There’s plenty to look at outside the water at Fruitbat Falls, too, including a large number of carnivorous pitcher plants that thrive along the river’s edge. Unfortunately, that means lots of flies, too…though the majority of the ones at the falls were the non-biting kind.

Traveling the OTT.
Our whole group took the Old Telegraph Track south from Fruitbat Falls for another 50km or so to our camp at Bertie Creek. I only did two of the seven or so creek crossings along the way, and happily let Joel ride my bike across for the rest of them. At first I felt badly about “wussing out” this way, but after watching riders much better than me weeble, wobble, and even drown their bikes completely, I swallowed my pride and walked across on foot. That was sometimes hard enough!

A nice slippery creek exit on the OTT:

The scenery along the Old Telegraph Track changed slowly but surely from rainforest to scrub, the trees getting shorter and little orange flowers starting to dot the horizon. The open track was too good an opportunity to pass up for the quicker guys in front, and they began to tear along…..at least, until one of the Kiwis, Jack, hit a washout and undulated back and forth across the road until hitting a tree. He seemed fine, if a little shaken up, so Joel fixed a broken turn signal and we continued, if a bit slower after that.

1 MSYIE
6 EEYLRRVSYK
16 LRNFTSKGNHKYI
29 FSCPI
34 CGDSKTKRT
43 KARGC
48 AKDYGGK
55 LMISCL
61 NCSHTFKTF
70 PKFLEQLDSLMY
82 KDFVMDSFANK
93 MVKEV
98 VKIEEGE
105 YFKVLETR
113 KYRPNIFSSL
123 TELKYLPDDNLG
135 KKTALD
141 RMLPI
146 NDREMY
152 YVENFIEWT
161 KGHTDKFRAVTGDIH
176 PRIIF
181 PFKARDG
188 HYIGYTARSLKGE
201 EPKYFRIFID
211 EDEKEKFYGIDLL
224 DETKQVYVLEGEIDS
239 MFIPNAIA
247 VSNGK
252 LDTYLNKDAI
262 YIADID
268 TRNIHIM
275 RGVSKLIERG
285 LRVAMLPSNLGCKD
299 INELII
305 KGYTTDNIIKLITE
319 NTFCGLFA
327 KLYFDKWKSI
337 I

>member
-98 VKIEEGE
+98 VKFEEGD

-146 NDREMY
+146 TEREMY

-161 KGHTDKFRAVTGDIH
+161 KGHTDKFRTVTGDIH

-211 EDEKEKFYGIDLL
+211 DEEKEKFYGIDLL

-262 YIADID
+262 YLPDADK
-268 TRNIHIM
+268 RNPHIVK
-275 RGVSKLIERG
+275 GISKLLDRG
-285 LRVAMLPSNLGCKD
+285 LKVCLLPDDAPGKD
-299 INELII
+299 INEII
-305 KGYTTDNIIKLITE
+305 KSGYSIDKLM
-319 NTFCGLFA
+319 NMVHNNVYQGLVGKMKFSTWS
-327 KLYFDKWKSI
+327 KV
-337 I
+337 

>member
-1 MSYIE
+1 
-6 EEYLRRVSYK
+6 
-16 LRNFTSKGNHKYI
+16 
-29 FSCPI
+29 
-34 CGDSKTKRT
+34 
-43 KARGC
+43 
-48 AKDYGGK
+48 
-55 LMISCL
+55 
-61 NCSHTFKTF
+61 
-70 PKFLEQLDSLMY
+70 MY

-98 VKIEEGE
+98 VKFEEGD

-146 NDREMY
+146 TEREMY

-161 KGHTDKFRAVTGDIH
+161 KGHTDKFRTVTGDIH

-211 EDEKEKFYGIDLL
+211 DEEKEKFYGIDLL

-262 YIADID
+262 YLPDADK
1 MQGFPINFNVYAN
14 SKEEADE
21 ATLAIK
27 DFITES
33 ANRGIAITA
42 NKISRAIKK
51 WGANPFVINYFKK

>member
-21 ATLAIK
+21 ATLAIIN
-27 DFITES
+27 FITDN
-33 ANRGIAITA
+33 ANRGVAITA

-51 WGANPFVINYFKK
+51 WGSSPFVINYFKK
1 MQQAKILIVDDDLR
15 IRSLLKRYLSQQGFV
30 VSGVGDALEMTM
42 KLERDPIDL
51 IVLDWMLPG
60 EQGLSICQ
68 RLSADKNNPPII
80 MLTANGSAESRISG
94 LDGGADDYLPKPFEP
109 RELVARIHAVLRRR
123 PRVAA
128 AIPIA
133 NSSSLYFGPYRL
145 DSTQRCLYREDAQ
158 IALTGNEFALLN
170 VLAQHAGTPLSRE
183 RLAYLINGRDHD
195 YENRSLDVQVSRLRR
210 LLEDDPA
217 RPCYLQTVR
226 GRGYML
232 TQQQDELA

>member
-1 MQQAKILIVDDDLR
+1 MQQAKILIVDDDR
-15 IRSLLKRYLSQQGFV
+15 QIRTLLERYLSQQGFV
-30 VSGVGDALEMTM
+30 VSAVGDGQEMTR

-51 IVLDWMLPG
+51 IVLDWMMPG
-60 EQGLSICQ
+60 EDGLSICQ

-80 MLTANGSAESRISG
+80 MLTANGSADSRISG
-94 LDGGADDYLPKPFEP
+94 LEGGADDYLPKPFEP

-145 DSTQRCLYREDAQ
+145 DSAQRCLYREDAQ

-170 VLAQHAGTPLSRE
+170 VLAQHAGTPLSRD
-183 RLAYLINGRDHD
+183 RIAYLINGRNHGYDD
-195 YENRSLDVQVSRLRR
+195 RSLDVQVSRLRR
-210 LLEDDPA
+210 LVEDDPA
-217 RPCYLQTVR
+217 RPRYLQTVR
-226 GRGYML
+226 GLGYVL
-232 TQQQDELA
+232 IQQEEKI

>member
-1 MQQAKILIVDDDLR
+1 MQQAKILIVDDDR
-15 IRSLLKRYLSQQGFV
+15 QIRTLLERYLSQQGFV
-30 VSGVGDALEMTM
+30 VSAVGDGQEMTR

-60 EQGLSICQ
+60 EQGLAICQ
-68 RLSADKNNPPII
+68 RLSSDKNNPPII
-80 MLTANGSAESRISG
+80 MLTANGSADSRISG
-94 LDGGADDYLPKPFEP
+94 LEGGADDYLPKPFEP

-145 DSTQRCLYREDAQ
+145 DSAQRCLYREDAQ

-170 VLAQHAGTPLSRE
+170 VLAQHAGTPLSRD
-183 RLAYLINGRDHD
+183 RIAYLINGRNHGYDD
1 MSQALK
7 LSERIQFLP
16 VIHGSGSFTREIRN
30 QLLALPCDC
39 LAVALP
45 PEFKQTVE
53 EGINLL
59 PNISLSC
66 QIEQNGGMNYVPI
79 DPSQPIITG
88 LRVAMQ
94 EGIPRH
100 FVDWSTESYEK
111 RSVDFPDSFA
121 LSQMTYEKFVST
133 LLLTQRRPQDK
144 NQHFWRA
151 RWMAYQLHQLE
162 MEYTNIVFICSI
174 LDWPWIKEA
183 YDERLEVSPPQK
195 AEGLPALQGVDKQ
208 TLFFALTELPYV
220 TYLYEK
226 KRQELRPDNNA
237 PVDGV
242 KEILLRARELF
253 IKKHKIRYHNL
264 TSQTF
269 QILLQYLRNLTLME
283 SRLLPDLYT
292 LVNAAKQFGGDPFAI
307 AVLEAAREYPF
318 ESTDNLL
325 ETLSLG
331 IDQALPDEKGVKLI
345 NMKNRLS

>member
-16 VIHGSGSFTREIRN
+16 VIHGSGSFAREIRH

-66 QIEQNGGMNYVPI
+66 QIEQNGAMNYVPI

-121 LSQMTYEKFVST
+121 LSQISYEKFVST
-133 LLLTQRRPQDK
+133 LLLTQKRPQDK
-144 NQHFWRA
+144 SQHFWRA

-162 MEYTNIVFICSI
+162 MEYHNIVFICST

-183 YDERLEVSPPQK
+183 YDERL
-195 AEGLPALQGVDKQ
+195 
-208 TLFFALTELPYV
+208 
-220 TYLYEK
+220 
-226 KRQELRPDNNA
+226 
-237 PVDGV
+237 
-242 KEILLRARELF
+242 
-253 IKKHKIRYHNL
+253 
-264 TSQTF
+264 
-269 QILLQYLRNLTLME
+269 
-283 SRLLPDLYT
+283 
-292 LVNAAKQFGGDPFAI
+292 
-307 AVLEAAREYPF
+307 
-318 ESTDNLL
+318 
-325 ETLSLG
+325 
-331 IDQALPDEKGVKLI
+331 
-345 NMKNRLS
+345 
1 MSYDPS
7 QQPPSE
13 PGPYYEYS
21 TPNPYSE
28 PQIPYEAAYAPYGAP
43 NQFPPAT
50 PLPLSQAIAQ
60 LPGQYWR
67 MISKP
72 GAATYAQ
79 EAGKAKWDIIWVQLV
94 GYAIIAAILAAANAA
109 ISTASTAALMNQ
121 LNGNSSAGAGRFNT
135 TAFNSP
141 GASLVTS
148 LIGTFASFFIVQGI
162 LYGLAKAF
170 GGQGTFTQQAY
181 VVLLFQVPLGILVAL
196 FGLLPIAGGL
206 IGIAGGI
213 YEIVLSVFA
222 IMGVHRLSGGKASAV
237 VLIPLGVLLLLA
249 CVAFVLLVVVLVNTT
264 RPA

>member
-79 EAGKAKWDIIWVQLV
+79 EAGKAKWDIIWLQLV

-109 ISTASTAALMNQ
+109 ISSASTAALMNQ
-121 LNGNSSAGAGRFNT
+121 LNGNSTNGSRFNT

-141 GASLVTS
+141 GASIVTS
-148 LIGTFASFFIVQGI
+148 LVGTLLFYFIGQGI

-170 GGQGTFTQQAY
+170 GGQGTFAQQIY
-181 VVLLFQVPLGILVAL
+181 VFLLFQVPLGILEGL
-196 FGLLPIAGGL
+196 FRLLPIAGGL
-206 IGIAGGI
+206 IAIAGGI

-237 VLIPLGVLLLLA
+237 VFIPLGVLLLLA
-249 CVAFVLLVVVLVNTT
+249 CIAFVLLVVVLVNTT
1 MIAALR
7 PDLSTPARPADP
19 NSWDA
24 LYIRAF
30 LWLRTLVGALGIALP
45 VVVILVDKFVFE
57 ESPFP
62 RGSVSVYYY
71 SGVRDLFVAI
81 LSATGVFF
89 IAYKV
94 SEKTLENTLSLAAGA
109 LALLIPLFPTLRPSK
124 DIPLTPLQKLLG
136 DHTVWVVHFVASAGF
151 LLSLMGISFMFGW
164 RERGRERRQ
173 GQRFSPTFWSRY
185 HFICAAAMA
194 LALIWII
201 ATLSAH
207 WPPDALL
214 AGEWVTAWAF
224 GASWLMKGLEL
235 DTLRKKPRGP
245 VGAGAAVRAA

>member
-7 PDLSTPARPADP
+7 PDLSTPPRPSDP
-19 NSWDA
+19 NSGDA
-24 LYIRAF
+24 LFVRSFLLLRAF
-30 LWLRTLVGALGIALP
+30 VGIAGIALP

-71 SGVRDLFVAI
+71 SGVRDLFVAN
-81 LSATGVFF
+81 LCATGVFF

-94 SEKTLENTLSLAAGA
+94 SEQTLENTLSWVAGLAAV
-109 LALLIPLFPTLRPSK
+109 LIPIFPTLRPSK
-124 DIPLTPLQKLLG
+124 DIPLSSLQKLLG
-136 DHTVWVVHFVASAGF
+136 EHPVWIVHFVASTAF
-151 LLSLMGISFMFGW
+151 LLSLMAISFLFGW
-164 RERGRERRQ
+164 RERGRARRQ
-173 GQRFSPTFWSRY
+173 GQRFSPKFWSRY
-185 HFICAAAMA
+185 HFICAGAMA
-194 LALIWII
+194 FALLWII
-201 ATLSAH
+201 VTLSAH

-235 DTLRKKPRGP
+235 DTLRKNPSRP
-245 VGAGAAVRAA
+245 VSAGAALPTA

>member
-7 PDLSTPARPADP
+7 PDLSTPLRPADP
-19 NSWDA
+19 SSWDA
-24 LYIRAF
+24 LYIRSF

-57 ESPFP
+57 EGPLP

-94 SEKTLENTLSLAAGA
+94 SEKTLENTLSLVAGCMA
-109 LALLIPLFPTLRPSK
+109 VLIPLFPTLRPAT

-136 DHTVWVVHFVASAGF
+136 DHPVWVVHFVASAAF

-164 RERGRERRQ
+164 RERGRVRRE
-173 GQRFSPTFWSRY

The landscape tightened up as we rode south, the washouts getting deeper and more common, and the visibility around corners shrinking. During one straight section, a wallaby loitering by the side of the road ran out in front of me — far enough ahead that I only needed to tap my brakes, but it woke me up a little!

The creek crossings got more and more frequent, and the landscape more and more treacherous, and we slower riders started falling more and more behind. Poor Joel was stuck more or less babysitting us (well, me, mostly) in the last section as we putted slowly but surely over crests and around washouts and through creeks, mud, and sand. I tipped the bike over once in deep sand, but otherwise remained upright….mostly due to asking Joel to ride through the toughest creek crossings!

Peter wasn’t so lucky, and drowned his bike in two creek crossings during the day. The second one was late in the day — as it turned out, we were probably only a kilometer or two from camp, though we didn’t know that at the time — and Joel was getting concerned about darkness. A drowned bike meant Joel removing the fairing panel and air cleaner and trying to get the water out of the engine. The only even vaguely useful thing that we could do to help was to grab the front forks and lift the bike upwards into a tall wheelie at Joel’s command, in the hopes of pouring water from the vents and exhaust. Otherwise, we just stayed out of his way and tried not to feel too guilty. After the second drowning, which took nearly 45 minutes to sort out, I decided to just let Joel ride my bike across the creek after all, even though I had previously been ready to give it a shot.

Bush camping.
We camped that night at Bertie Creek, our first experience “bush camping”. Not only were there no showers or toilets, but no tents or shelter at all. To an experienced camper, that may sound normal, but KOA was the closest I’ve ever previously come to “roughing it”! We set up out cots on a vaguely level patch of rocky sand and spread out our sleeping bags and camp pillows in the rapidly diminishing twilight. The rest of the guys were already seated around the campfire with VBs and snacks; we soon joined in for a wonderful dinner of spaghetti with ground beef and mushrooms. Even out in the bush, Linc made a phenomenal dinner!